Approx. 0.1 g of yeast cells were resuspended in 1 ml RNAzol RT (Sigma-Aldrich) and lyzed using a Fast-Prep-24 (MP Biomedicals, Santa Ana, CA, USA) with 0.5 g of glass beads (1 mm diameter) twice at 6 m/s for 30 s. Samples were incubated at room temperature for 5 min and then centrifuged at 12,000 g for 5 min. 650 µl of the supernatant were mixed with 650 µl ethanol and RNA isolated using the Direct-zol RNA Miniprep Kit (Zymo Research, Irvine, CA, USA) according to the manufacturer’s instructions. This Kit includes a DNAse treatment step. The concentration and purity were measured using a NanoDrop ONE (Thermo Fisher Scientific, Waltham, MA, USA).

RT-qPCR assays

500 ng of isolated total RNA was reverse transcribed using the LunaScript RT SuperMix (NEB) according to the manufacturer’s instructions. The resulting cDNA was diluted 1:50 and 2 µl were used as template in a 15 µl reaction using the Luna Universal qPCR Master Mix (NEB) according to the manufacturer’s instructions. Used primers are listed in (Additional file 4: Table S4). All reactions were performed in technical duplicates on a Rotor-Gene Q system (Qiagen, Hilden, Germany).

Availability of data and materials

All data generated or analyzed during this study are included in this published article and its supplementary information files.



Buffered glycerol-complex medium


Basal salt medium


Copy DNA


Deutsche Sammlung von Mikroorganismen und Zellkulturen


Endoplasmic reticulum


Lysogenic broth, or Luria broth


Minimum information for publication of quantitative real-time PCR experiments


Messenger RNA


National Center for Biotechnology Information

RNase MRP:

RNAse for mitochondrial RNA processing


RNA sequencing


Ribosomal RNA


Remodeling the structure of chromatin


Reverse transcription quantitative PCR


Spt-Ada-Gcn5 acetyltransferase


Sequence read archive


SWItch/sucrose non-fermentable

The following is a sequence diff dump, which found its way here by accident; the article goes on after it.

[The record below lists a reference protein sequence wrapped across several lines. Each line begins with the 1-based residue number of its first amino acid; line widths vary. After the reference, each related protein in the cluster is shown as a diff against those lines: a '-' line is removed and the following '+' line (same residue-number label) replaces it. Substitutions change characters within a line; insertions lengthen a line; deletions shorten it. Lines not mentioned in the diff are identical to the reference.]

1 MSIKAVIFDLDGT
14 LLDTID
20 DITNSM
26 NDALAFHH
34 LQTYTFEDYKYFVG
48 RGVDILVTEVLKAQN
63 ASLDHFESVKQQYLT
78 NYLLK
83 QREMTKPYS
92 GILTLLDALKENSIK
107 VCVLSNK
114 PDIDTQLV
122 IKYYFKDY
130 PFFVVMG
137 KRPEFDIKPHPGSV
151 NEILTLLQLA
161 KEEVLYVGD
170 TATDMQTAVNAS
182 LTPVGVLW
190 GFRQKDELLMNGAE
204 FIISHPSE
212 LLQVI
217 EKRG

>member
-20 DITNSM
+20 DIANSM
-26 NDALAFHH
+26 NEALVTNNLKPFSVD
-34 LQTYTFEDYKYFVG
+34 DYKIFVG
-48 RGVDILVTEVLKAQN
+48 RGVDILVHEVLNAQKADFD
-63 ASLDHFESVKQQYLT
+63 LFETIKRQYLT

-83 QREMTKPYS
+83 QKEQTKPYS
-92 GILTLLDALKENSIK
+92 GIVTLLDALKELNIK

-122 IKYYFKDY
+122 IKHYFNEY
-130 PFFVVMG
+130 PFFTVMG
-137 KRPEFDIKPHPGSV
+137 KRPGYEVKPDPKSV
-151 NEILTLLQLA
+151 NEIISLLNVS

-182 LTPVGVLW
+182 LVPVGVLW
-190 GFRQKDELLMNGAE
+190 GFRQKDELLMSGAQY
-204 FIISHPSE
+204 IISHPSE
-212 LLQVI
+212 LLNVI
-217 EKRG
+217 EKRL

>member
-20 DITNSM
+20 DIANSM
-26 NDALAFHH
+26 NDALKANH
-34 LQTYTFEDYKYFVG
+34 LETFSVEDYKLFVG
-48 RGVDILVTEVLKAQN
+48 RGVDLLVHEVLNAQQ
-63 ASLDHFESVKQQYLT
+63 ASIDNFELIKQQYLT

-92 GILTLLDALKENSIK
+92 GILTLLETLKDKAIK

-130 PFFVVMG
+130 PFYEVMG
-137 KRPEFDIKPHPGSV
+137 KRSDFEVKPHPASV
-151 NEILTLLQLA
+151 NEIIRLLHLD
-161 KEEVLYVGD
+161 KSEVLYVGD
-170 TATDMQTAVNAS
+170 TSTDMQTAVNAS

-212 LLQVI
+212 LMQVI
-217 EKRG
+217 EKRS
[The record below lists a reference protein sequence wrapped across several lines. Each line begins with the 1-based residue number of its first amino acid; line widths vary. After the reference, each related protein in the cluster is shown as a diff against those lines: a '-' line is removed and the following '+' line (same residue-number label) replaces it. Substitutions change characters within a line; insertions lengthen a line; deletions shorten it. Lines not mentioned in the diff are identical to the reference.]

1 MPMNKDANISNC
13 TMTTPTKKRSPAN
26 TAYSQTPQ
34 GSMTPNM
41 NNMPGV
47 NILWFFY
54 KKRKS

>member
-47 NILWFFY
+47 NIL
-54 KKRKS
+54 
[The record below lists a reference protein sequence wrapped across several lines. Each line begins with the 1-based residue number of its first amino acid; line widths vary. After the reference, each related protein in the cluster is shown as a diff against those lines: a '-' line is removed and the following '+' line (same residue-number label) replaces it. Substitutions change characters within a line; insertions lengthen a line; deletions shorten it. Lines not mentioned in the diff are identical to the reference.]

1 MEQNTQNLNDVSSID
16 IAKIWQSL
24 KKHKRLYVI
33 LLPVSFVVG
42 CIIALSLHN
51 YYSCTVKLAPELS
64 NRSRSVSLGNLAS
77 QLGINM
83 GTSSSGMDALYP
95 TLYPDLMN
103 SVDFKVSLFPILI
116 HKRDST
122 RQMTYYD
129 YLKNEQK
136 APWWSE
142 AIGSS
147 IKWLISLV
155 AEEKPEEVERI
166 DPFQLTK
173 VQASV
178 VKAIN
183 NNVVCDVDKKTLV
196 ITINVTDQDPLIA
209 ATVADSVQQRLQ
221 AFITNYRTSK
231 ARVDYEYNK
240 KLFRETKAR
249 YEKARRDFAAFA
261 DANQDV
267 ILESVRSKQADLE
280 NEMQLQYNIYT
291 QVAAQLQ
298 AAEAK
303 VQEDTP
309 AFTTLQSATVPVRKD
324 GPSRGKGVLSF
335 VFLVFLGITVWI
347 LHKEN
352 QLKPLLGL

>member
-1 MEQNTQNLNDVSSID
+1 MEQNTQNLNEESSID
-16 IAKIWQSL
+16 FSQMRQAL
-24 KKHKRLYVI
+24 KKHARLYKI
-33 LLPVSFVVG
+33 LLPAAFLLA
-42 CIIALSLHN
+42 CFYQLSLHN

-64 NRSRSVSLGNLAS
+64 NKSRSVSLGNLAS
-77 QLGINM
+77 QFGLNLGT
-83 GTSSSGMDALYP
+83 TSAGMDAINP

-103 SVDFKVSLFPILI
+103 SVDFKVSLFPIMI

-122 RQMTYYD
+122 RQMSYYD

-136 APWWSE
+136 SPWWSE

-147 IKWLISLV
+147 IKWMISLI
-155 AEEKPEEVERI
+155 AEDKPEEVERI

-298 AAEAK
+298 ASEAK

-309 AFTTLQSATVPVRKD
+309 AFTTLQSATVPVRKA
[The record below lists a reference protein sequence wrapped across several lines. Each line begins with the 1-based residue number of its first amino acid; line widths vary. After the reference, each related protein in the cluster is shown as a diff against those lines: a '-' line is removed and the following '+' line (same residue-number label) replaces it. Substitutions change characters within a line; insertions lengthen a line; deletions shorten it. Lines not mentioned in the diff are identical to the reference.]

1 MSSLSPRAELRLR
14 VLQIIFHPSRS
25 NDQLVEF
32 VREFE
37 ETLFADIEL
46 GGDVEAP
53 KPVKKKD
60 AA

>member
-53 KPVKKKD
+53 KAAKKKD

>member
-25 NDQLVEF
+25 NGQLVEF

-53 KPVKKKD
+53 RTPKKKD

Transcription factor II D


Transcription factor III C


Transfer RNA


Yeast nitrogen base ethanol


Yeast nitrogen base media


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We thank Matthias Steiger (TU Wien) for providing the K. phaffi strain CBS 7534. We thank Anton Glieder (TU Graz) for providing the protein-expressing strain BSYBG11.


Open access funding provided by Austrian Science Fund (FWF). This research was funded by the Austrian Science Fund (FWF,, grant number P 35642 and the Austrian Research Promotion Agency (FFG,, grant number 880555. The funders had no role in the design of the study and collection, analysis, and interpretation of data and in writing the manuscript.

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MB performed the cultivation experiments and co-drafted this manuscript, GAV performed the RNA-Seq data assessment and co-drafted this manuscript, JK was involved in the design of this study, co-supervised the cultivation experiments, and co-drafted this manuscript, OS provided resources for this study and co-supervised the cultivation experiments. RLM and AMA provided resources for this study, CZ co-designed this study, performed the RT-qPCR experiments, and co-drafted this manuscript. All authors have read and approved the final manuscript.

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Correspondence to Christian Zimmermann.

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Supplementary Information

Additional file 1: Table S1.

Genes with low log2FoldChanges in the different data set comparisons.

Additional file 2: Table S2.

Genes with consistent low log2FoldChanges in all data set comparisons.

Additional file 3: Table S3.


Additional file 4: Table S4.

Primers used in this study.

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Besleaga, M., Vignolle, G.A., Kopp, J. et al. Evaluation of reference genes for transcript analyses in Komagataella phaffii (Pichia pastoris). Fungal Biol Biotechnol 10, 7 (2023).

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  • Komagataella phaffii
  • Pichia pastoris
  • RT-qPCR
  • Relative transcript analysis
  • Transcriptomics
  • Housekeeping genes